A night terror is a sleep disturbance in which a person enters a state of extreme fear and agitation during deep sleep. The experience appears similar to a nightmare but is much more intense and disturbing. A person having a night terror may appear to be fully awake, as many sufferers sit upright and open their eyes, but they are often confused and unable to communicate or recognize loved ones.

While most dreams and nightmares occur during the stage of sleep known as rapid eye movement (REM), night terrors occur during deep non-REM sleep. There is no dreaming in a night terror, but instead, the experience is caused by an over-arousal of the central nervous system (CNS) as the body transitions from one state of sleep to another. Night terrors occur most often in children between the ages of 4 and 12 (1%-6% prevalence), although they can occur in adults as well (1%).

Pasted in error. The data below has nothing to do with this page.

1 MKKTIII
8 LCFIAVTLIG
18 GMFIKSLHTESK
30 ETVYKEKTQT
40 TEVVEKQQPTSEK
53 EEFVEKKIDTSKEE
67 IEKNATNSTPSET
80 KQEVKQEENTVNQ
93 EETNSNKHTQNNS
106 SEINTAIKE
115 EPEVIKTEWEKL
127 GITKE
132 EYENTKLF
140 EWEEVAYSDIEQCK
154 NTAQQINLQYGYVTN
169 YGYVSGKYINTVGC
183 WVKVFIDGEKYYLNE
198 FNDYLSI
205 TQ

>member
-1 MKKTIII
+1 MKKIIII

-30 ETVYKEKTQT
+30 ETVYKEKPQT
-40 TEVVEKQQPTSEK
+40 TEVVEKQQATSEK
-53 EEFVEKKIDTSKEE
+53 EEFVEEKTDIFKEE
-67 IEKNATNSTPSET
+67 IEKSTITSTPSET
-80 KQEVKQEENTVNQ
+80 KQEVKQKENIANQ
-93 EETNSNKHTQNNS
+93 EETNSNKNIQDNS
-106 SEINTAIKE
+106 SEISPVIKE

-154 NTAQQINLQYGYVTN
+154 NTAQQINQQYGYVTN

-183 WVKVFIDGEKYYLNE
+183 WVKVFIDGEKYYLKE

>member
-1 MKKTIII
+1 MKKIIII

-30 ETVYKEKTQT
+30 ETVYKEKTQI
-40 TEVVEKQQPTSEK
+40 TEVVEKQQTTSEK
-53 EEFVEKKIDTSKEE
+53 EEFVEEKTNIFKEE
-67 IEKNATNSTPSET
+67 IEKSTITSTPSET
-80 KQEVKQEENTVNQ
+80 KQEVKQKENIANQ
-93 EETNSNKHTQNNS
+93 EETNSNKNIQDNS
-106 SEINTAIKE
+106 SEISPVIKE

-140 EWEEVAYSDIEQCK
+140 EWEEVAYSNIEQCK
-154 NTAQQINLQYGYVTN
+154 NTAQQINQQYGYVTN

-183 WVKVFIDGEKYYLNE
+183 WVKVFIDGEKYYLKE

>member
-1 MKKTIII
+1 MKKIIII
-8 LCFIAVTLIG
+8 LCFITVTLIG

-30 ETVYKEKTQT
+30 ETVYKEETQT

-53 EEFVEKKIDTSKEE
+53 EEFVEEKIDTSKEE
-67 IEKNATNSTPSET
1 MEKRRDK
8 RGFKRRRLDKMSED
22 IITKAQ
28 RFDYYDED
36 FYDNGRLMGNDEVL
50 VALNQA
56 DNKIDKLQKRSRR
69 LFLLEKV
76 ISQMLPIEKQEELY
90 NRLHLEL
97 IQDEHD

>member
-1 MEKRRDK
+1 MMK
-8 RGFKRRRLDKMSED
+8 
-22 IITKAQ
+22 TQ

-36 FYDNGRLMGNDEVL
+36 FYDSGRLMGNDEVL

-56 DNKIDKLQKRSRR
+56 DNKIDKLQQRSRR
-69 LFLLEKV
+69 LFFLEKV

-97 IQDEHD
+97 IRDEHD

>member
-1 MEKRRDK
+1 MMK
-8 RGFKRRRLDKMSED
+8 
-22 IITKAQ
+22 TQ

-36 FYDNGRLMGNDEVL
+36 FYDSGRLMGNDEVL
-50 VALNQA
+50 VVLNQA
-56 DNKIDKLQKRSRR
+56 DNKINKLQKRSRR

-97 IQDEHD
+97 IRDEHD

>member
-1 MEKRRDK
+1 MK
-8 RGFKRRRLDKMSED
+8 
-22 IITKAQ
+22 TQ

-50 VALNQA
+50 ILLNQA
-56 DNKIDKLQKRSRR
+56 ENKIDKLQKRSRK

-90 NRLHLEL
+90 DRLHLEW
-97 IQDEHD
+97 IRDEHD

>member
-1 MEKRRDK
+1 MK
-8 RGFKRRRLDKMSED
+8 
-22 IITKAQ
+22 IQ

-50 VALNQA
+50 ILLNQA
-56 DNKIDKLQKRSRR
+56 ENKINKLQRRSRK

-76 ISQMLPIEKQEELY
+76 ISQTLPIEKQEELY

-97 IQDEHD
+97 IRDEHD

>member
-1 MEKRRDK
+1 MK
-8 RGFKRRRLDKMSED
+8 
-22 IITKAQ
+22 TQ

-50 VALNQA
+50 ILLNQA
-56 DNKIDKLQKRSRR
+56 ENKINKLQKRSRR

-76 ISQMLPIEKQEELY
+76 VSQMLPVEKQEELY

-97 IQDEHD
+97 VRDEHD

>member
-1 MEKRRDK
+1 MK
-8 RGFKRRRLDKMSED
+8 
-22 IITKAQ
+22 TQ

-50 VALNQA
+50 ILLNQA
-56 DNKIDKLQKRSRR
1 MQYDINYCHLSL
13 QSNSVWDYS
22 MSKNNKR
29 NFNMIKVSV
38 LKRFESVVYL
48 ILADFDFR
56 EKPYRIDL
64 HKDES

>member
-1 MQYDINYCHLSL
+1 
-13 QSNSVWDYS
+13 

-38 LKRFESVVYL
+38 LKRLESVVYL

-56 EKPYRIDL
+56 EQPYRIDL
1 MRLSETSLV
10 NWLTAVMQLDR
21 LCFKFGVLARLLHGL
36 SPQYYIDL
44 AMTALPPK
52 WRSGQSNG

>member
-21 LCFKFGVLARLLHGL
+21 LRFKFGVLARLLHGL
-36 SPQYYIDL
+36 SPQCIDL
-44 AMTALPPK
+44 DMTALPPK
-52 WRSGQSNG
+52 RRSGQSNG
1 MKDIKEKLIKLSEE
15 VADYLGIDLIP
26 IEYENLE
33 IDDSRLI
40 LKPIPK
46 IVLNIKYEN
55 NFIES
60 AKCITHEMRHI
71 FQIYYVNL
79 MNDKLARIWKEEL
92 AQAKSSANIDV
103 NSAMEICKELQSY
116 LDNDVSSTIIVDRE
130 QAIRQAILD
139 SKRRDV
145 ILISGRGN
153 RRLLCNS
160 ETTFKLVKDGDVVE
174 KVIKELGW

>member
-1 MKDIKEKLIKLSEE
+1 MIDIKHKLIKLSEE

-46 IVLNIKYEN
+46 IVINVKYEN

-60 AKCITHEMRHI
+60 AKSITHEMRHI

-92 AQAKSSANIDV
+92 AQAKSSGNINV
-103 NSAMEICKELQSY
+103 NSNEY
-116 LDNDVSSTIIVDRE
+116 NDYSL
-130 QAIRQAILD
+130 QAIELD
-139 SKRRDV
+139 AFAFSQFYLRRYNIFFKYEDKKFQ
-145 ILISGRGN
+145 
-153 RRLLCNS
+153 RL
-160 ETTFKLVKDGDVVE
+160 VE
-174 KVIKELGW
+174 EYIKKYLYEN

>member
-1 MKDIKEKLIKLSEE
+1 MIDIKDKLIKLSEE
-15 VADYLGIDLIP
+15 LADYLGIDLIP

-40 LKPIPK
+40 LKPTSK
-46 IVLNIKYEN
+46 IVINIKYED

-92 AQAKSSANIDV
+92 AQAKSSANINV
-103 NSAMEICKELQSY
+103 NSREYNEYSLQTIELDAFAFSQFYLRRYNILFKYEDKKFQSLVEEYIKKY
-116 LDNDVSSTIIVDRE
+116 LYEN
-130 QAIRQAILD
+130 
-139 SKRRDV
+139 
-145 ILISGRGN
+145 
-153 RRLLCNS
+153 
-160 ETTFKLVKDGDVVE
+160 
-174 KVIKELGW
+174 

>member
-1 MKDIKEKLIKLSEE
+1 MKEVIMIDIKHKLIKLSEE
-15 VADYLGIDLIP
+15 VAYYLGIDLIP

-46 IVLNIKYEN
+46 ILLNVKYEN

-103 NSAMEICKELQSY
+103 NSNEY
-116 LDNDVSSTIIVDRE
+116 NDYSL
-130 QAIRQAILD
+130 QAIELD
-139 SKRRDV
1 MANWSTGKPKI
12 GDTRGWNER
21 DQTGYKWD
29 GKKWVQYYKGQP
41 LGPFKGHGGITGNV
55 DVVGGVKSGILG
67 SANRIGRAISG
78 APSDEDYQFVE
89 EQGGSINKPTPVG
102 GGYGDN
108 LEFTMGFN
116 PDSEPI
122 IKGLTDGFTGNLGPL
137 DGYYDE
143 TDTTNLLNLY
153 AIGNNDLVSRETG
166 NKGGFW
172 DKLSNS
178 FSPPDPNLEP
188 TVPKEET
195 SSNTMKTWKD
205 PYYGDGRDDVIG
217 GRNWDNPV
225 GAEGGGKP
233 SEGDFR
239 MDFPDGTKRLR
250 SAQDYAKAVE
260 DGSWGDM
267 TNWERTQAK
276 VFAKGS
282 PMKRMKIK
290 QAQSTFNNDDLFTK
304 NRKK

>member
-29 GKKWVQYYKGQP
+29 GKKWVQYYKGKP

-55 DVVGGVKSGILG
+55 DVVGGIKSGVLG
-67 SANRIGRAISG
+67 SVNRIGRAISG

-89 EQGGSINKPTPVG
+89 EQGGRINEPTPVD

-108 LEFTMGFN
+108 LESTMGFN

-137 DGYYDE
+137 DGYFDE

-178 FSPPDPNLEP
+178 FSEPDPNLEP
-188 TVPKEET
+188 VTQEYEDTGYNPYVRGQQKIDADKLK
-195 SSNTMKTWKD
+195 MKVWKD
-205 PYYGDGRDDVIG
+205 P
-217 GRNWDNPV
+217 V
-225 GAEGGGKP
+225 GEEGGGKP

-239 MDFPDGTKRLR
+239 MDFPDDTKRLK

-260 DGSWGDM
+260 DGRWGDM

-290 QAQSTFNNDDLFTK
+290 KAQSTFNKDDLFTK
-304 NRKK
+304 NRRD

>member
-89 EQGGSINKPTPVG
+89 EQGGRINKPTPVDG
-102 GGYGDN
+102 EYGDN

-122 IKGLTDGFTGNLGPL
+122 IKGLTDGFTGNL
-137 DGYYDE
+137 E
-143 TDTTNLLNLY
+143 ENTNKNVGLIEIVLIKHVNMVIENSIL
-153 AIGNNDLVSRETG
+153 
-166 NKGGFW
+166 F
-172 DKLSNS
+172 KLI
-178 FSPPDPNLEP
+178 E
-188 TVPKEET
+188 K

Example: Michael’s parents tried their best to comfort him during his night terror, but he was inconsolable for 20 minutes until he fell back into a deep sleep.